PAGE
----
The Brewer-Heslin Award recognises those who exhibit excellence in patient care and is named for the late Alabama Governor Albert P Brewer, and Martin Heslin, a long-time UAB surgeon leader. Brewer made the gift for the endowment in appreciation of the professionalism he observed and admired in Heslin, who had been his surgeon. I was unaware of the nomination for this—it was all done behind the scenes— until I was notified of my award by the dean. As I understand it, my nomination was based on efforts made to create a comprehensive clinical IR service with a focus on quality and improving health disparities. It was really special to accept the award at the white coat ceremony. It is truly a reflection of great mentors, sponsors, champions, and a hard-working team.
“It is my goal to stay true to my purpose and show other women in IR that this path is possible!”
How is practice in Alabama different to practising in Washington DC where you were based before coming to UAB?
The practice is very different in that UAB is a larger organisation with a much bigger catchment area. There is no patient population that we do not treat. My individual practice areas have been heavily supported by colleagues in ob/gyn, urology, and surgery, and I think that has a lot to do with tremendous leaders who have shown a true sense of collaboration.
My interest in understanding and tackling health disparities has grown while here in Alabama as I have become increasingly aware of the imbalance of opportunities for patients in this state. There are so many individuals and organisations doing good work here to bridge these gaps, including our team, which has looked at disparities in fibroid treatments and interventional oncology therapies.
Your father, James G Caridi is a posthumous recipient of an SIR Gold Medal this year—what is it like being a second-generation interventional radiologist? Are there any downsides to it as well as the obvious positives?
Being second-generation to someone like my father is all an upside. Dad believed in helping others, even if in a small way. This made him beloved as a physician and patient advocate, which was only enhanced by his own personal diagnosis. I love that I learned so much about being a patient advocate from him.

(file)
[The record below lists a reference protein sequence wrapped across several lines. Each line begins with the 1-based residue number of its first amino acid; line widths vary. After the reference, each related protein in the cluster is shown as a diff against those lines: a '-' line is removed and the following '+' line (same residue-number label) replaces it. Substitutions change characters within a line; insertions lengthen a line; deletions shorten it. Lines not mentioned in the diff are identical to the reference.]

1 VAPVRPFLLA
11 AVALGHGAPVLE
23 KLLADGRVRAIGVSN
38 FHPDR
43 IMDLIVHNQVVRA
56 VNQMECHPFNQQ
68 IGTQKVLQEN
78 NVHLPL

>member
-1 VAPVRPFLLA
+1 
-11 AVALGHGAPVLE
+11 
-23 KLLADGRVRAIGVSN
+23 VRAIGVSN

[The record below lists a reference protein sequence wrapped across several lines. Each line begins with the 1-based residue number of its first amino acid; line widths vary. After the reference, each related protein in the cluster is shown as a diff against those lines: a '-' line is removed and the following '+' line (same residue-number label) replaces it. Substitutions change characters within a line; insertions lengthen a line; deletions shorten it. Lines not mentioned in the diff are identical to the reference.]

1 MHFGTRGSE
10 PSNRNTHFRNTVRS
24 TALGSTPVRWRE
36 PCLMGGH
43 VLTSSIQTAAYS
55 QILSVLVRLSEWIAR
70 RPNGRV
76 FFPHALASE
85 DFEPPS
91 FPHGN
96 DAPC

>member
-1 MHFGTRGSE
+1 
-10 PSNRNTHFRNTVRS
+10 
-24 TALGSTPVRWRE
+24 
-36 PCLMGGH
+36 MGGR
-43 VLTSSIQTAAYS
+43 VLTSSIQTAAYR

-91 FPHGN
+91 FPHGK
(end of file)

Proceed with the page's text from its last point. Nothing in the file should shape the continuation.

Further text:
Where being a second-generation IR is challenging is similar, I would imagine, as in any career – in the stages of defining yourself, your path, and your individual impact. It is been many years since I have felt that burden. Dad and I had a tremendous mutual respect for one another’s careers and allowed plenty of space between our paths.
What inspired a pivot from a purely academic career to a role in industry? Are there other women in IR who have done this?
I have partnered a fair amount with industry as an individual and via national society work. I have always felt that we need strong industry colleagues and physicians to partner to provide the best products for our patients. Our corporate partners have incredible minds and resources. I think we need to continue to align and have patient-centred voices in leadership within these corporate entities. I admire the companies who are seeking this physician perspective. It was a very difficult decision to pivot away from academia and a traditional IR practice, but I feel it absolutely suits where I am in my career. I have an opportunity for a major stretch— to understand the corporate world, while bringing the physician/patient voice, and all the while, get to continue to have a clinical IR practice. I am thrilled and filled with gratitude to have this opportunity.
I am unaware of other women in IR that have truly worked as a leader in the medical device world. I am amongst amazing male colleagues as I make this pivot, many of whom gave me guidance as I considered this decision. It is my goal to stay true to my purpose and show other women in IR that this path is possible!
What are your hobbies and interests outside of medicine?
I take pride in being a partner to my husband Reggie and a mother of three children (Corinne who is eight years old, Jude, five, and Giuliana, two). I love nothing more than to fill the bellies of loved ones with food from my kitchen (my staple is preparing Italian food, as this is my heritage). Breaking bread with friends and family is the best. A perfect day for me involves exercise, scenic views, time with my family, cooking and sharing wonderful food, and reading (on a chill day) or seeing live entertainment—maybe a concert, Broadway musical, or a ballet—on a more elaborate day.